poetry, prose, plays, and prints

He's pump #1, the green pickup truck, Uncle John's Landscaping & Construction hand-painted on the side. "$4.24? The pump said $1.06." Soft spoken, a little shaky. "I'm sorry. I'll go get more . . ." White ponytail, Canned Heat t-shirt, he drifts out the door, still wondering how he went so wrong.

It's obvious what he's done--confused the number of gallons with the total sale--but that's ignored by the rest of the customers in line. ("What decade's that dude living in?" / "Yeah, what did he smoke for breakfast?") What nobody says: it's impossible to pump a dollar's worth of gas. If not some miracle, it would require inhuman reflexes, technological assistance perhaps, or genetic modification. At the very least, it would require rigorous training and self-discipline. You couldn't squeeze the pump handle any longer than you'd squeeze the trigger of a rifle--and not like unloading 50 rounds of guesswork in some sandswept outdoor market, but a split-second pull: as if your survival hinged on placing a single bullet between the eyes of a winter moose, or your president.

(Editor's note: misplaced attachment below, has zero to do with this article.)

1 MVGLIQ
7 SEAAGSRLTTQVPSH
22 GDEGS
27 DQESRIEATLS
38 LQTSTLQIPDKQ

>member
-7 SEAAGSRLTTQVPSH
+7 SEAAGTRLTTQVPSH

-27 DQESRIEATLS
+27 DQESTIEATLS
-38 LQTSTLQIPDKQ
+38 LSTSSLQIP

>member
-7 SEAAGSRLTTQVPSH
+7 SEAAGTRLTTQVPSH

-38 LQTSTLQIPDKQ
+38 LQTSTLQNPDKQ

But let's be honest--who among us has that kind of focus? No one in the check-out line. Certainly not the ancient hippie fishing for lost change under the seat of his truck--he's ready to pay up and go peacefully. Just ask him and he'll tell you: Christ Himself would have done the same.